Summary On Options Backtests
Despite the different approaches, none of these option strategies really stood out as obvious winners. Although we were able to get better risk-reward metrics relative to holding spot BTC, these results are inadequate for institutional investors to begin allocating to any of these strategies. However, this research can serve as a starting point to build new and more advanced strategies which can be tailored to individual investor needs. Every investor will have different time-horizons and risk tolerances, therefore, creating a customized solution is likely the most practical way to effectively implement a hedging program.
Part 2: Diversifying Into Stablecoins
While it is not ideal for projects to sell all of their token treasury into stablecoins, finding a healthy balance is crucial for limiting massive drawdowns and ensuring long-term financial stability. While some projects have chosen to diversify some of their treasuries into other cryptocurrencies this approach will likely not provide the necessary cushioning during a massive crash. During tail-risk events, correlations of all cryptos almost always approach +1 which means the benefits of diversifying into other cryptos is usually not effective. In other words, one cannot rely on historical statistical relationships such as betas or correlations to remain constant when BTC is crashing down 20% in a single day.
In my opinion, the only feasible solution currently available for crypto treasuries to reduce their risk would be to sell a portion of their token holdings into stablecoins. Although it is not as exciting as trading options, from preliminary analysis, selling the underlying asset for stablecoins offers a good risk-reward. Below are some plots to showcase the various maximum drawdowns associated with how much cash is in the overall portfolio. This model simply iterates through different cash and crypto portfolio weightings which are rebalanced on a month-end basis. It’s important to note that we’re beginning our analysis with data from 2020 onwards.
For example, ever since UNI started trading, if the project had maintained a 60% allocation to stablecoins, then their maximum drawdown would have been around 35%. However, given they held (and continue to hold) 100% of their treasury in UNI tokens, their portfolio has experienced a maximum drawdown of nearly 70% since inception! These maximum drawdown values are based on historical data and are not forward-looking.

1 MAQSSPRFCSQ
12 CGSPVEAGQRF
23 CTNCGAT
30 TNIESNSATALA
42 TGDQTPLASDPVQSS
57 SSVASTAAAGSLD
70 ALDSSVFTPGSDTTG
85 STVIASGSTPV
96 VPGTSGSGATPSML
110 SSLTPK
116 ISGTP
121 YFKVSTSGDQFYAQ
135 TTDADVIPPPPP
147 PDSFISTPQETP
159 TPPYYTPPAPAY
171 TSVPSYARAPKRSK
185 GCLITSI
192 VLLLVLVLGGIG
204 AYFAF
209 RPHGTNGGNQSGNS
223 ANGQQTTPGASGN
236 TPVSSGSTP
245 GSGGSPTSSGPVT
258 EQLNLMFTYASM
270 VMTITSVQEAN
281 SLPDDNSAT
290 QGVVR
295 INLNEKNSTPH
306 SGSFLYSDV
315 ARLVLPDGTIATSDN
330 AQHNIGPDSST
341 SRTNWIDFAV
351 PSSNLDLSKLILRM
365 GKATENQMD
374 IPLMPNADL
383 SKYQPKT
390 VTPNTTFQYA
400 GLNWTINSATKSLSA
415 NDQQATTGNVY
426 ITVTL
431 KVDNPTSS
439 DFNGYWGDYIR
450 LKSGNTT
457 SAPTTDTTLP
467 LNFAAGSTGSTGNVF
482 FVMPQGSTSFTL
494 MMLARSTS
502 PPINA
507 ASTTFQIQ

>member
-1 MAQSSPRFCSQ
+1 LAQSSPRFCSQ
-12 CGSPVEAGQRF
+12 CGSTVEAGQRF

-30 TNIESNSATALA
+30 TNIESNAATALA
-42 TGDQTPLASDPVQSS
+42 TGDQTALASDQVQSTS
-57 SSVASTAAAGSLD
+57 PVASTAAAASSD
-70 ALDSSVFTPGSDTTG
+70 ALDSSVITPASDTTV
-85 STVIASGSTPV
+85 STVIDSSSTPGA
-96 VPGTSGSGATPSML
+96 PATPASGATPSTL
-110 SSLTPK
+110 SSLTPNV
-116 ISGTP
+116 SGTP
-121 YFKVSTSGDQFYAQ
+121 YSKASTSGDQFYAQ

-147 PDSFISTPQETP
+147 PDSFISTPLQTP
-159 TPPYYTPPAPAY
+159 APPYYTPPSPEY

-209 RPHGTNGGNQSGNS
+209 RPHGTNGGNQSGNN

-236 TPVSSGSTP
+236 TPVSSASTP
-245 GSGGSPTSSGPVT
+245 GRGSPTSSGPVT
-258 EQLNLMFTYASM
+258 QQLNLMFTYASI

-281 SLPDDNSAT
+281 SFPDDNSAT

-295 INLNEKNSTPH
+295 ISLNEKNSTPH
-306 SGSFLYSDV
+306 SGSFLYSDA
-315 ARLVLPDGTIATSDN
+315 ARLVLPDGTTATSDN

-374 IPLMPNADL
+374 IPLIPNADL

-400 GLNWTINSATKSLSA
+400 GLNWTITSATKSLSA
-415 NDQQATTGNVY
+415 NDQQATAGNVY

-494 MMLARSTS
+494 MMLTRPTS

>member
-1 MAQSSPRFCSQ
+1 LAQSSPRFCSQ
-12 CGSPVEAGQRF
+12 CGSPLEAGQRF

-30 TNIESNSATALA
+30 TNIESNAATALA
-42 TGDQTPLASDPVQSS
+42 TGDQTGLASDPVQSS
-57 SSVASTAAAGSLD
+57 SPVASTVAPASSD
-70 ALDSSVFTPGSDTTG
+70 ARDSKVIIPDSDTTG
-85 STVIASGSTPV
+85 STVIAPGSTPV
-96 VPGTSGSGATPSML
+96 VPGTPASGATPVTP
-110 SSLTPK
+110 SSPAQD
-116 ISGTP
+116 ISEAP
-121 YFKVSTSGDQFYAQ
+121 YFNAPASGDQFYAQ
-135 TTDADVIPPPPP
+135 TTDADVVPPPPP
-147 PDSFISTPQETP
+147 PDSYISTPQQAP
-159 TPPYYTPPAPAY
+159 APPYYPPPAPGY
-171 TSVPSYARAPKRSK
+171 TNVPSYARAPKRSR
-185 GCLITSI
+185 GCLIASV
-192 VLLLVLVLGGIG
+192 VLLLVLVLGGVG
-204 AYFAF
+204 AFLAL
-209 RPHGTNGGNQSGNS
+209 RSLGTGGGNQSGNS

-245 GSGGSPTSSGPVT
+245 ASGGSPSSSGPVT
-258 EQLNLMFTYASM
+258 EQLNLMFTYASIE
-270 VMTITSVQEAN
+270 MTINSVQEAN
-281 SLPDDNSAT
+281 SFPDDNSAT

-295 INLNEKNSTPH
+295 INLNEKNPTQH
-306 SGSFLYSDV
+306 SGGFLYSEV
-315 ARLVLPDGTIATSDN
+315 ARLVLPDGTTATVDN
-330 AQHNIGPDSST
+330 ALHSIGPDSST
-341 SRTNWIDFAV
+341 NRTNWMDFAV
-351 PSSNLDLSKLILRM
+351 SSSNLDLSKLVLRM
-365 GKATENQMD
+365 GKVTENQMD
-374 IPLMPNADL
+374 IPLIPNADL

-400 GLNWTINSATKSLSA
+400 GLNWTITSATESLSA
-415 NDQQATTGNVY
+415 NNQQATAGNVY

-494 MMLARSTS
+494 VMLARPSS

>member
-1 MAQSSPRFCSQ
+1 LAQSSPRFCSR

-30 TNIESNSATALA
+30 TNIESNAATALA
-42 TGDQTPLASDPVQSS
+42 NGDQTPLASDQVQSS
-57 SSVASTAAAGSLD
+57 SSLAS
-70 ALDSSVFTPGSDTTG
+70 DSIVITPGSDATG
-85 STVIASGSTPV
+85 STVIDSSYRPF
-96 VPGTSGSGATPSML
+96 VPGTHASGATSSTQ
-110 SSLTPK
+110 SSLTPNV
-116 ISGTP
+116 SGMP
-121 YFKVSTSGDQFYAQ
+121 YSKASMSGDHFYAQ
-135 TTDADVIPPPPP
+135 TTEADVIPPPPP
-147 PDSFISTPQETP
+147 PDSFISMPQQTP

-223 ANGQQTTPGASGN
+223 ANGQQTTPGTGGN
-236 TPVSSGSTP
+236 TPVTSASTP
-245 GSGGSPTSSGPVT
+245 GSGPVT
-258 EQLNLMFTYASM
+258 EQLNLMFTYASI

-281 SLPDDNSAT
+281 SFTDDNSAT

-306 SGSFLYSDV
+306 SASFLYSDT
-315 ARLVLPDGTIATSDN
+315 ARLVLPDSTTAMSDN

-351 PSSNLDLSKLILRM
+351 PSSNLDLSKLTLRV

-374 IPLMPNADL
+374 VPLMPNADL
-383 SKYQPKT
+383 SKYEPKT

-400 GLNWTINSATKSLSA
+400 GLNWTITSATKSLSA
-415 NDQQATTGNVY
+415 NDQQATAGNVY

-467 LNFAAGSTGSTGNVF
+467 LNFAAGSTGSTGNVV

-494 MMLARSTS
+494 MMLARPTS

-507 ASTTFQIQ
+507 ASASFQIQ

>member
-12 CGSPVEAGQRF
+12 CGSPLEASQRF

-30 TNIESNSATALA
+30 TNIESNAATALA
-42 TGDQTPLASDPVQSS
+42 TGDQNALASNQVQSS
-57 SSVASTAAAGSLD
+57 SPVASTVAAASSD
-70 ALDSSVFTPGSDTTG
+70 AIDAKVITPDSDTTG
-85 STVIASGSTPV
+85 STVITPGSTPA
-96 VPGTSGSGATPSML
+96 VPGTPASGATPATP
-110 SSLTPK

Similarly, let’s look at the Sortino ratios for the various assets. We can see a 60-90% cash allocation is usually the sweet spot for the maximum Sortino ratios. In other words, the better risk-adjusted trade is to allocate only a few percentage points of the portfolio to any given crypto (with the exception of ETH). However, this may not be in the best interest of what the community wants. Perhaps the community seeks to gain the largest absolute return regardless of volatility which in that case they should allocate much more to the token. Nevertheless, this quantitative analysis can serve as a guiding point for treasuries and investors to think about their portfolio risk.
In its current form, a systematic options strategy is not feasible in the cryptocurrency market. We could backtest different combinations of optimal maturities and strikes, however, at that point, we would likely overfit the results which would show excellent historical performance but likely not fare well in real-world markets. Furthermore, it’s important to keep these points in mind:
Trading options can be highly path-dependent and lead to very different results depending on when the backtest begins. A potential solution would be to slowly fade into a position by purchasing increments on a daily basis. This in effect should reduce the variance of the strategy and help reduce overfitting but requires further analysis.
There’s a risk of backtest overfitting when we tweak various parameters. For example, in the second backtest, fine-tuning the monetary multiple across 100 different values between 1 to 3 will likely overfit the results. This same issue is present as we add more complexity into our models.
Even if this strategy were to perform well in practice it’s unlikely the current cryptocurrency option market would be able to absorb the large capital inflows into the puts required for hedging without significant slippage.